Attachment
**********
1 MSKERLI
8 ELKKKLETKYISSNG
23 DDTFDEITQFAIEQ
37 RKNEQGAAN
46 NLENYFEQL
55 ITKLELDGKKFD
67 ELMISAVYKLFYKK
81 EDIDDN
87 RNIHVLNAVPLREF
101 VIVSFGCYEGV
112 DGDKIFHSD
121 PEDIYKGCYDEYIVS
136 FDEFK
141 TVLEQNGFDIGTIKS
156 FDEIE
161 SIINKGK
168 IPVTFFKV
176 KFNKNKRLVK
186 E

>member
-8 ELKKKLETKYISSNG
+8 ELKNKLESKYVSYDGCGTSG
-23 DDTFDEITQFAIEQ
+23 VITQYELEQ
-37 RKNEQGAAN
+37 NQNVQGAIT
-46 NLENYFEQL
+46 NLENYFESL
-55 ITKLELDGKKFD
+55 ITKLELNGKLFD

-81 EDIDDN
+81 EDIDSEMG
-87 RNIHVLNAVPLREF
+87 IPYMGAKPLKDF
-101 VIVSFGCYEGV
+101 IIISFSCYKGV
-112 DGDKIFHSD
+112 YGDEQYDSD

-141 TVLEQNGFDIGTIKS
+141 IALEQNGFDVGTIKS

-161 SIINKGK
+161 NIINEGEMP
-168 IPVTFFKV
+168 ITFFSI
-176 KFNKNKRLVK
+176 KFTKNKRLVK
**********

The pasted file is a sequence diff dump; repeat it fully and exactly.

1 MSKERLI
8 ELKKKLETKYISSNG
23 DDTFDEITQFAIEQ
37 RKNEQGAAN
46 NLENYFEQL
55 ITKLELDGKKFD
67 ELMISAVYKLFYKK
81 EDIDDN
87 RNIHVLNAVPLREF
101 VIVSFGCYEGV
112 DGDKIFHSD
121 PEDIYKGCYDEYIVS
136 FDEFK
141 TVLEQNGFDIGTIKS
156 FDEIE
161 SIINKGK
168 IPVTFFKV
176 KFNKNKRLVK
186 E

>member
-8 ELKKKLETKYISSNG
+8 ELKNKLESKYVSYDGCGTSG
-23 DDTFDEITQFAIEQ
+23 VITQYELEQ
-37 RKNEQGAAN
+37 NQNVQGAIT
-46 NLENYFEQL
+46 NLENYFESL
-55 ITKLELDGKKFD
+55 ITKLELNGKLFD

-81 EDIDDN
+81 EDIDSEMG
-87 RNIHVLNAVPLREF
+87 IPYMGAKPLKDF
-101 VIVSFGCYEGV
+101 IIISFSCYKGV
-112 DGDKIFHSD
+112 YGDEQYDSD

-141 TVLEQNGFDIGTIKS
+141 IALEQNGFDVGTIKS

-161 SIINKGK
+161 NIINEGEMP
-168 IPVTFFKV
+168 ITFFSI
-176 KFNKNKRLVK
+176 KFTKNKRLVK